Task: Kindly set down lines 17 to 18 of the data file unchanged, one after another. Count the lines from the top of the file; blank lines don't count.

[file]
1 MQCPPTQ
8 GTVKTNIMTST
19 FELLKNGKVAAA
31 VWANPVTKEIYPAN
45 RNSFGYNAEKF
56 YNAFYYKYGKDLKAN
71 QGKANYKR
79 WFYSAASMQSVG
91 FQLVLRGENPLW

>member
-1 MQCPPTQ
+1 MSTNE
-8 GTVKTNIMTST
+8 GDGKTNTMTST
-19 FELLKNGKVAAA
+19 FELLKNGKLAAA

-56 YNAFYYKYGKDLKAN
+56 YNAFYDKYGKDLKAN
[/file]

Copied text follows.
-56 YNAFYYKYGKDLKAN
+56 YNAFYDKYGKDLKAN